“The book!” She gestures to the recipe book with her umbrella. “I need a present for my daughter-in-law, and she comes from India. So I thought I’d get a nice Indian recipe book. Is that a good one, would you say?”
“I’m afraid I don’t know,” I say. “I haven’t read it yet.”
“Oh,” she says, and starts to wander off. And I ought to keep my mouth shut and mind my own business—but I just can’t leave it there, I have to clear my throat and say, “Excuse me—but doesn’t she have lots of Indian recipes already?”
“Who, dear?” says the woman, turning round.
“Your daughter-in-law!” Already I’m regretting this. “If she’s Indian, doesn’t she already know how to cook Indian food?”
“Oh,” says the old woman. She seems completely flummoxed. “Well, what should I get, then?”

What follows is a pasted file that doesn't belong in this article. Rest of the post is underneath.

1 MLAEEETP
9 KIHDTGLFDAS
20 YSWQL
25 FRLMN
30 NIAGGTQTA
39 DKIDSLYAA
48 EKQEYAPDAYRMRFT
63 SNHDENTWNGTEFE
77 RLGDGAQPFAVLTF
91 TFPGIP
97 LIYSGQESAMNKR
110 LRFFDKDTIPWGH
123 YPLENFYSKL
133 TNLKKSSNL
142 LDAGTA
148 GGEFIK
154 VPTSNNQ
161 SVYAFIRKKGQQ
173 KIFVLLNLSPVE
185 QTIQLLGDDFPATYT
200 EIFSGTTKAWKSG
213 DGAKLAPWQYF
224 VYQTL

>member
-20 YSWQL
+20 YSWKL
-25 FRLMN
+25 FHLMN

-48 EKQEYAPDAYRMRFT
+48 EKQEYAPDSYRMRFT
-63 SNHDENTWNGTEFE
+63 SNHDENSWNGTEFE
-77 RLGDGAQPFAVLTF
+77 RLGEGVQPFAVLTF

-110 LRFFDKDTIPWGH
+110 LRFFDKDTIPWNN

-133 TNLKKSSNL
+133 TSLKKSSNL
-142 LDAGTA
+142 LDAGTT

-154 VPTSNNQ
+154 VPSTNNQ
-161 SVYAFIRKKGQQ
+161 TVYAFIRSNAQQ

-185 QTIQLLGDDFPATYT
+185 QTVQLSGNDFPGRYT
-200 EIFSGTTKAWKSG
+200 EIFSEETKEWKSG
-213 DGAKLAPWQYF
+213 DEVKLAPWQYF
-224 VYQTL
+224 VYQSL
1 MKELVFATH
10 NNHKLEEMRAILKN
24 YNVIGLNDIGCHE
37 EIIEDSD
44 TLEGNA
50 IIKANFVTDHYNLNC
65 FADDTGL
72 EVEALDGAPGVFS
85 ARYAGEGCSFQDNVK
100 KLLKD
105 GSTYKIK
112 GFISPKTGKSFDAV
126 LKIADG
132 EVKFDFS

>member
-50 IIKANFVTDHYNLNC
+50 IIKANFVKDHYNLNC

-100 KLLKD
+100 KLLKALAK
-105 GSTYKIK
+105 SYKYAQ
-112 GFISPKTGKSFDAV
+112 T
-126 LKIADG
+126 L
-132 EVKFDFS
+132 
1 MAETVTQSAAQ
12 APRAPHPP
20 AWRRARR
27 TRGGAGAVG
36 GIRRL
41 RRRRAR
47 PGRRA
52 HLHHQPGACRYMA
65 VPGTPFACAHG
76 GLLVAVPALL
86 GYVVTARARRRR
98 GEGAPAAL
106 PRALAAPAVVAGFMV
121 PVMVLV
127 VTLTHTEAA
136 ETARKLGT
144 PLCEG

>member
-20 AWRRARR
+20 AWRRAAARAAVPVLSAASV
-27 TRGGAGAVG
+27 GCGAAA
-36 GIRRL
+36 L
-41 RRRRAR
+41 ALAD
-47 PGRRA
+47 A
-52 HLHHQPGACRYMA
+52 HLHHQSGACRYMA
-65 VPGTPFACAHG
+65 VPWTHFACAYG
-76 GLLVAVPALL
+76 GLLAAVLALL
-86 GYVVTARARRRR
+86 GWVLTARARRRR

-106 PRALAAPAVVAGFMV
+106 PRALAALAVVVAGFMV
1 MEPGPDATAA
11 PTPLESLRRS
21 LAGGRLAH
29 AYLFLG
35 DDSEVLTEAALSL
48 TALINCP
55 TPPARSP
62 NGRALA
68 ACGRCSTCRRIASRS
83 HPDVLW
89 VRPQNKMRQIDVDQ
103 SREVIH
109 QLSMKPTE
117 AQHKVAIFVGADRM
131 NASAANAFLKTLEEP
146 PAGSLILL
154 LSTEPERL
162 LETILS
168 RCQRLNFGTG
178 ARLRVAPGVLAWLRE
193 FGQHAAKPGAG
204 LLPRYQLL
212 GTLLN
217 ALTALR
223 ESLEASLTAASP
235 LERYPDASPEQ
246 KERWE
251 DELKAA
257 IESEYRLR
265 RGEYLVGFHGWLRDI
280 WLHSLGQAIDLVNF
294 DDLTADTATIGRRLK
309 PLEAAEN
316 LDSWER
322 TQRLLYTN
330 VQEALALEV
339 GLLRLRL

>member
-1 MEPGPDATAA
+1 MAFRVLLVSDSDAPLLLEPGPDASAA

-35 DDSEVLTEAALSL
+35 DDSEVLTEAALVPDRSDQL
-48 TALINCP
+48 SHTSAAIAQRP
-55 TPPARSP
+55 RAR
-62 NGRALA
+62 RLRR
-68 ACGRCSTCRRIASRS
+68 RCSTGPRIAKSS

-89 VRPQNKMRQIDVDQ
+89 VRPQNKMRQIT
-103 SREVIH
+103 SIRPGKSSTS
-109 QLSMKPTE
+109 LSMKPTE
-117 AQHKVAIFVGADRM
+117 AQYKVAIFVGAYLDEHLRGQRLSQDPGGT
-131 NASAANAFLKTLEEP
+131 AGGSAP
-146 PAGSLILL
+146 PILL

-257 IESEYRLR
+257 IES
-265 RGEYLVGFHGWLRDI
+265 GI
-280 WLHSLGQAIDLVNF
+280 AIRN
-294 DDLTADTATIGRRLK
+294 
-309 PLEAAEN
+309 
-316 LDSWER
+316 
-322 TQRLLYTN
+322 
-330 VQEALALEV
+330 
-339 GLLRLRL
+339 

“I don’t know,” I say. “Maybe a book on . . . on something else?”
“That’s a good idea!” she says brightly, and comes toward me. “You show me, dear.”
“Well,” I say, looking helplessly around the racks of books. “What’s she interested in? Does she . . . have any particular hobby?”
“She likes the fresh air,” says the woman thoughtfully. “Walk-ing in the countryside.”
“Perfect!” I say in relief. “Why not try the travel section for a walking book?”
I point the woman in the right direction, then hurry off to do my copying. I reach the CD and video section, which is always quite empty, and hide behind a rack of Teletubbies videos. I glance around and check no one’s about, then open the book again. Okay, turn to page 214, “Tiger Prawn Biriani” . . . I start copying again, and I’ve just got to the end of the list of spices, when a stern voice says in my ear, “Excuse me?”
I’m so startled, my pen jerks off my notebook and, to myhorror, makes a blue line, straight across a photograph of perfectly cooked basmati rice. Quickly I shift my hand, almost covering up the mark, and turn round innocently. A man in a white shirt and a name badge is looking at me disapprovingly.
“This isn’t a public library, you know,” he says.